Capcom puts the "scare" back in "zombies" - Review By Tren
Resident Evil 3: Nemesis is the latest title from Capcom's PlayStation catalogue to receive a quick port to the Dreamcast. However, this Resident Evil game is a bit different from the rest of the series.
The game fits neatly into the Resident Evil story and is equally compelling for new-comers and die-hard fans alike. Set after the original game's events, Nemesis begins before Resident Evil 2's events but actually finishes afterwards. It helps paint an even larger picture of the widespread chaos Umbrella's leaked T-Virus has caused, turning humans into zombied undead creatures. The original Resident Evil game saw the player explore the mansion the virus leak is believed to have originated from. Resident Evil 3: Nemesis is set in nearby Racoon City, where a once thriving city has been infested with zombies.
Nemesis, whom the game's title is derived, is a giant killer zombie creature who continually stalks your character throughout the game. Seemingly created with the sole purpose of killing surviving members of the special squad your character is part of, this monster adds an extra element of increased constant tension to the tried and tested Resident Evil formula, but is it enough to keep the series fresh?
Apart from the major addition of the constant stalking from Nemesis, Resident Evil 3 is mostly business as usual. However, for Resident Evil fans who can't get enough of the game's atmosphere and excellent survival horror gameplay this is excellent news.
The higher resolution really brings out the beautiful textures and level of detail.
The game is set mostly within the decimated streets and buildings of Racoon City, with the player taking control of Special Squad S.T.A.R.S member Jill, who was the lead female character in the original Resident Evil. Compared to the other Resident Evil titles, the game delivers an incredible sense of immersion merely through the standard flat backdrops. Something lacking in some of Resident Evil: Code Veronica's occasionally bland backdrops is the level of detail found in Nemesis. Practically every still screen is packed with amazing detail. Most of this detail is completely irrelvant because it has no purpose within the game, but this is what contributes to a certain part of Resident Evil. Crashed cars, raging fires, dead bodies, and spectacular set pieces help induce feelings of chaotic terror. The animation is certainly improved in Resident Evil 3 over the earlier games, although it's still confined to looking like a later PSX port. Consistent with Resident Evil series, the weapons and enemy design are spot on and proves how talented Capcom's artists really are.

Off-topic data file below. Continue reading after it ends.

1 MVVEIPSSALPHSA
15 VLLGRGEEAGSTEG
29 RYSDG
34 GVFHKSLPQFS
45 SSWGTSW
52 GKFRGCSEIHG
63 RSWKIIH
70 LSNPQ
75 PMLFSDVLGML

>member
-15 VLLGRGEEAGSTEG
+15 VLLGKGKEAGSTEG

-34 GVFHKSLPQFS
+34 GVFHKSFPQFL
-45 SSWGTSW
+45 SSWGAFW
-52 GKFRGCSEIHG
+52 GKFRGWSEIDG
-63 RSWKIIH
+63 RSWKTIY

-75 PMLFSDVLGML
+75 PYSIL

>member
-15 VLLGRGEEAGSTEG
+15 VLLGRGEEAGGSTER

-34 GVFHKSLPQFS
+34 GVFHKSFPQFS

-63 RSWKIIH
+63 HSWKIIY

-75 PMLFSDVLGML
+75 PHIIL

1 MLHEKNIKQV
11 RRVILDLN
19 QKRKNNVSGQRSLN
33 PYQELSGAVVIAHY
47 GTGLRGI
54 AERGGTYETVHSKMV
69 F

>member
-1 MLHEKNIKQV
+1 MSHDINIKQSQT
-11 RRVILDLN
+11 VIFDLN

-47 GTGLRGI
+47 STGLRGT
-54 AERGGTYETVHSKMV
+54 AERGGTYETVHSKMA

Nemesis, at least in my opinion, is the best in the series at constantly shocking and surprising you. Even more so than other Resident Evil games, the soundtrack is used to the best effect here being either misleadingly quiet, loud and horrifying, or ambient and scary. With the surprise element of Nemesis combined with such a haunting audio experience the game will shock you and keep you on the edge of your seat at the best of times. The plot is excellent despite not furthering the Resident Evil story much. The game is perfect to be played by itself or after only playing Code Veronica, as the storyline is never confusing but still complex enough to be compelling. Unlike Code Veronica, which introduced a human face to the Umbrella corporation in the form of the Ashford family, Resident Evil 3 doesn't tell you much extra about the whole virus "incident." Despite being immediately accesible and not much of a total plot contributor, Nemesis is far from predictable or boring.
When will people learn that guns and alcohol don't mix?
Like Code Veronica, Resident Evil 3 has just the one route through the game but this is improved with a new addition to the series, different paths at certain points. Whilst its nothing groundbreaking, there are a number of occasions where you must quickly choose a plot path which Jill will take. For example, at one point Nemesis has chased Jill into the old Racoon Press Office into a burning room. At this point you get a choice flashing up on screen whether you want Jill to jump out of a nearby window or whether she should hide in the burning room. As a result of this the game is the least linear of all the Resident Evil's so far, which certainly makes it feel a lot more like your controlling Jill's destiny, rather than playing out a predefined story in the game. Two other new addition found in Resident Evil 3 are health and ammo items positions differing every time you play the game from the start, as well as my particular favourite; the ability to mix your own ammo! Using the reloader device Jill starts with, along with collected gunpowder types the player can mix and match to create normal and special ammo types including explosive shotgun shells! Along with a selection of single player mission difficulty options, these extra options add a touch of longetivity to the game and make it all the more appealing to players new to the Resident Evil series.
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